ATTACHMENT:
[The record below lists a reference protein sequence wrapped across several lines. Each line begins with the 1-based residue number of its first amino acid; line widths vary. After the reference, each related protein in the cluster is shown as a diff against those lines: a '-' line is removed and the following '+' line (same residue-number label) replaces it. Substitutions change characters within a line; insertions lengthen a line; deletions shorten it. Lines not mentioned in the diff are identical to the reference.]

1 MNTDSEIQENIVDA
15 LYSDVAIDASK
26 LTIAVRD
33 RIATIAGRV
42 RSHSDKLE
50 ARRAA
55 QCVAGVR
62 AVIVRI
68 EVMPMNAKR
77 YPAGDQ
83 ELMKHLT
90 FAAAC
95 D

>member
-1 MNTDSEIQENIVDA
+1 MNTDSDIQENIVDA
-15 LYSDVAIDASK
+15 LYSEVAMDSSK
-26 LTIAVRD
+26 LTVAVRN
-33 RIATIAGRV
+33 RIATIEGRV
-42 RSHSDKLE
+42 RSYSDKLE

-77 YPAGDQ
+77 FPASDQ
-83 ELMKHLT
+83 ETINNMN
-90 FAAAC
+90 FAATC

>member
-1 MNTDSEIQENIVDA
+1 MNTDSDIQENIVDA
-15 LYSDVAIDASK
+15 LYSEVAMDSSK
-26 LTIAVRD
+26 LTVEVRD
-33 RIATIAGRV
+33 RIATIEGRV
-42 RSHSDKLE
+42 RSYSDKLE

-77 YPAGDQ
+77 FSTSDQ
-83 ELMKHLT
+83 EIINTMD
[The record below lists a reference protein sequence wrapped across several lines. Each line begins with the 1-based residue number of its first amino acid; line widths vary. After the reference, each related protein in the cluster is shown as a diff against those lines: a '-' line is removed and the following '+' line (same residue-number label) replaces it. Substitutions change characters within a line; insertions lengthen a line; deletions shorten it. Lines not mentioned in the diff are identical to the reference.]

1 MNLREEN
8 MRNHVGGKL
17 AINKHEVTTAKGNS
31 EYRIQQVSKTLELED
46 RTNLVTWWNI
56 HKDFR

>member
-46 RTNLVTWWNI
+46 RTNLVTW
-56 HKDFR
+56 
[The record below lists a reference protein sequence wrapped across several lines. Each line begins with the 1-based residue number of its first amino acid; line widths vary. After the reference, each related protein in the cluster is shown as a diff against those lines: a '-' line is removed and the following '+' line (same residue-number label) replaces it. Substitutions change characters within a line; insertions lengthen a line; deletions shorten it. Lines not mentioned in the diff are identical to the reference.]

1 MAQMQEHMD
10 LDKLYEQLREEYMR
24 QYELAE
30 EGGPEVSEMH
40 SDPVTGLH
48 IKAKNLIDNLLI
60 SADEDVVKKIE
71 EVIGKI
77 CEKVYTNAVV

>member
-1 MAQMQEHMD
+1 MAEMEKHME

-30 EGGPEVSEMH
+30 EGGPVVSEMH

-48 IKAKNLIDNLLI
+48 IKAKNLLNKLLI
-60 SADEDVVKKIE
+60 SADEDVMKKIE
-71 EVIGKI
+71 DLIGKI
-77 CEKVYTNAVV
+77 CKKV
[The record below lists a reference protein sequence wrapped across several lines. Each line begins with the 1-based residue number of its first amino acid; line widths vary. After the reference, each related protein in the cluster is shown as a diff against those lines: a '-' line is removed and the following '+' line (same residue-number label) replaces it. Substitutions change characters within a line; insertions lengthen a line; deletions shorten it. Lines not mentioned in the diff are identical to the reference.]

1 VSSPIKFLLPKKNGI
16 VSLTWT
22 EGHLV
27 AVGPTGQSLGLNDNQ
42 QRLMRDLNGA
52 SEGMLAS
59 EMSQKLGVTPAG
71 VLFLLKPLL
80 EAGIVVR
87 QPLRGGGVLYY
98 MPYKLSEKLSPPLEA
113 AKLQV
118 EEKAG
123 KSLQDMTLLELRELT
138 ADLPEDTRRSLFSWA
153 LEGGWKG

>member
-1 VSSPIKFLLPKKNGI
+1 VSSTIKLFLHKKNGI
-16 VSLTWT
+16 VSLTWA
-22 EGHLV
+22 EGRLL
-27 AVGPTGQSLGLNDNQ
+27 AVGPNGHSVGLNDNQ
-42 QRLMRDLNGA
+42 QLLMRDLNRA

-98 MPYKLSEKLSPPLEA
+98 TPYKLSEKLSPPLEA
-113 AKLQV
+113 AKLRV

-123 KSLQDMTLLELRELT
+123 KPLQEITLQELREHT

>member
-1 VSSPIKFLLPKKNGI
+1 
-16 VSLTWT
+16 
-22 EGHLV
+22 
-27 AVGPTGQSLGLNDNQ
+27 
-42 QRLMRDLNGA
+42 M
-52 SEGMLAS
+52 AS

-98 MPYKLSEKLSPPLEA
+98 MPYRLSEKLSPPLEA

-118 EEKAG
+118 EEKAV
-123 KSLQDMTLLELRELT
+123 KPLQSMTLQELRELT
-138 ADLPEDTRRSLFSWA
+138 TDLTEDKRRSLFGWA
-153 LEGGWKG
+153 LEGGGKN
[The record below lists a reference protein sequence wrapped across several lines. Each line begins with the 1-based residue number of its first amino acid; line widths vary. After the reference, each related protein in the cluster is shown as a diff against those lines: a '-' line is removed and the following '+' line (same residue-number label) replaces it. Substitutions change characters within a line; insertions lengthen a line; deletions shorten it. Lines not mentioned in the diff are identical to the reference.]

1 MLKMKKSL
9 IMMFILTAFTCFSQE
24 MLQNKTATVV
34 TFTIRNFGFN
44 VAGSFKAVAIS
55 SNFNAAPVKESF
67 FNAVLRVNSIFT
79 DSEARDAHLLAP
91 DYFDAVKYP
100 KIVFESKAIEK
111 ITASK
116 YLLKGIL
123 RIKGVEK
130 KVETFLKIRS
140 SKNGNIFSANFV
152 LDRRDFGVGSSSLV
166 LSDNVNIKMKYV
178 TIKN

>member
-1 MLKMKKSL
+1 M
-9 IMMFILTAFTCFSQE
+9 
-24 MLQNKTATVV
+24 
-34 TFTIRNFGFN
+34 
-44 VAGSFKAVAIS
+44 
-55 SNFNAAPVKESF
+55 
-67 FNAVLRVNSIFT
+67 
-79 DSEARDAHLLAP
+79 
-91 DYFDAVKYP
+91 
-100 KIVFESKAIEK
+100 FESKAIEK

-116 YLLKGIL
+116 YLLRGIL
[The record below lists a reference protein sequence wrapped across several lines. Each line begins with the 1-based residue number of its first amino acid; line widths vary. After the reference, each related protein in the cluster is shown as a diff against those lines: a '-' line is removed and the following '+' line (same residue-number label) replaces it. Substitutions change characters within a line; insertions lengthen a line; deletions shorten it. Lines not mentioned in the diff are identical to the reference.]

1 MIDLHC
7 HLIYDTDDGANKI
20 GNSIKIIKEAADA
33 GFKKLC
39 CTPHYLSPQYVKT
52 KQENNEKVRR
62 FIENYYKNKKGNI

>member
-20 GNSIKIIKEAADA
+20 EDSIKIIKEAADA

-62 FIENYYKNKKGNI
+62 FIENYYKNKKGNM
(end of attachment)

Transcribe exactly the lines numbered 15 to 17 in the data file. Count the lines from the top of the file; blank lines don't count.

>member
-1 MNTDSEIQENIVDA
+1 MNTDSDIQENIVDA